A controversial vacant land plan of condominium on Loughborough Lake will be considered once again by Frontenac County this week, and if the county follows the advice of their lawyer, opponents of the project will be disappointed when they leave.
Meela Melnick-Proud, Sarah Harmer and Matt Rennie will appear as a delegation. They will be armed with a lengthy report outlining, among other things, how the shoreline at some of the locations in the proposed condominium development has been cleared, in contravention, they say, of one of the “conditions of approval” that were included in a ruling by the Ontario Municipal Board (OMB) in its ruling on the project. Their report quotes item 5b of the OMB ruling “... the vacant land condominium agreement applying to all the waterfront units shall set out the municipalities environmental protection policies requiring that the area within 30 metres of the highwater mark of a waterbody or wetland shall be maintained in a natural state for soil and vegetation.”
They made a similar presentation to South Frontenac Council two weeks ago, and South Frontenac asked Frontenac County to investigate the matter.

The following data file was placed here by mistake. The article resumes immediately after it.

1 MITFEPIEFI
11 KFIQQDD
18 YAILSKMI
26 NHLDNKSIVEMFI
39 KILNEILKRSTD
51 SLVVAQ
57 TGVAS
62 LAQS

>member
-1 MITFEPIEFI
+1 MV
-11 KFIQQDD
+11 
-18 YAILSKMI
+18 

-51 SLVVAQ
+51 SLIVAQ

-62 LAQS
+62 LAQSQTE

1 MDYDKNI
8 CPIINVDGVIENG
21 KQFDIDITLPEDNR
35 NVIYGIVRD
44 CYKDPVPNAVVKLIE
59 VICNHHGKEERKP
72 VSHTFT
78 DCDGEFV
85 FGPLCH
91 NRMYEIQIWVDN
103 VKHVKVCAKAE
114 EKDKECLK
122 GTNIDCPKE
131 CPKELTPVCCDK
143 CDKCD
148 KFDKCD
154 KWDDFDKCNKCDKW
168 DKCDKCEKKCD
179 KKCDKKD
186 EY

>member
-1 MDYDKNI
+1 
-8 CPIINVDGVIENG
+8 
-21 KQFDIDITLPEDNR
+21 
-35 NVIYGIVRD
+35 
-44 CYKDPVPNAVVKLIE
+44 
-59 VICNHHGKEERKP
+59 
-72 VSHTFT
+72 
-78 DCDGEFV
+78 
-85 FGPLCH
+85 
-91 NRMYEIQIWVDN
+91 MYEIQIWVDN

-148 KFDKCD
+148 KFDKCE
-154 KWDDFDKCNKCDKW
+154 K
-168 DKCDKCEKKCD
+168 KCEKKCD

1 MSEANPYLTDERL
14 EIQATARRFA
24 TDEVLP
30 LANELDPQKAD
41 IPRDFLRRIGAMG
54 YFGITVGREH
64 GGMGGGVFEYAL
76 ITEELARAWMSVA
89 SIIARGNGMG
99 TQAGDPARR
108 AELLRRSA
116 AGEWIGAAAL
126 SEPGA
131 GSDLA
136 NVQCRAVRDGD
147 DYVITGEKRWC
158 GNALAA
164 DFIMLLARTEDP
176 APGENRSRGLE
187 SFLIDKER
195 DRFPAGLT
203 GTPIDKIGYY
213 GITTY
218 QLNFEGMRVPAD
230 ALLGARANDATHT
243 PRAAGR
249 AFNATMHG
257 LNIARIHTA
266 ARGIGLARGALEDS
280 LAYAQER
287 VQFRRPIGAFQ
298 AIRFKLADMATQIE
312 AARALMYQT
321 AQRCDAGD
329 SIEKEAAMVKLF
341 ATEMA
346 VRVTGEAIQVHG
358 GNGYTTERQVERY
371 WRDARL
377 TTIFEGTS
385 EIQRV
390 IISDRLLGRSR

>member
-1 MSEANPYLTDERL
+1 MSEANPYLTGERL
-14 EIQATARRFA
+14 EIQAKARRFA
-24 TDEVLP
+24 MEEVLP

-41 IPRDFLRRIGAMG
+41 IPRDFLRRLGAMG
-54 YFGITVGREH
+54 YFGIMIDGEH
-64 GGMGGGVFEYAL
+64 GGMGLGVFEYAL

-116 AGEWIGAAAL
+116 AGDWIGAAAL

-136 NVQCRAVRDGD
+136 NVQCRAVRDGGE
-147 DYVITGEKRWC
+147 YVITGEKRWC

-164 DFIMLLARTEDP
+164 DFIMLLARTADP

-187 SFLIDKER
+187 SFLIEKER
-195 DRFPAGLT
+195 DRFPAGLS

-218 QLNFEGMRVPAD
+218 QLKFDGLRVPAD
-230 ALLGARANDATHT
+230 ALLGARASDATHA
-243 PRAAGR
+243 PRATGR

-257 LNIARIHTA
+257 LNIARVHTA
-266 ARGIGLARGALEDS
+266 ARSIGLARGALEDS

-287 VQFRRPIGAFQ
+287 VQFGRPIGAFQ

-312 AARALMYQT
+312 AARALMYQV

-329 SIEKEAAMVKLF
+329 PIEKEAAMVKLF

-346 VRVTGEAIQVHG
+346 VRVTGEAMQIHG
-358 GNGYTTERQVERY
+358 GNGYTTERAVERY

A lawyer working for the opponents, David Donnelly, states in a letter of opinion that under Rule 106 of the Ontario Municipal Board, the county can act directly to halt a development if an applicant has failed to comply with conditions set out in an OMB ruling. In his opinion, failure to maintain the shoreline in a natural state constitutes such a failure to comply.
“The Township having had regard to all the circumstances should act as authorized to preserve the site, order restoration, and deny development. The only question remaining is whether the Township will act in the public interest to do so. Failure to act will also send a clear, and opposite, message to residents,” he concludes at the end of his letter of opinion.
When Frontenac County Council considers the matter this week, they will have a letter of opinion from their own lawyer, Wayne Fairbrother, which contradicts Donnelly’s opinion.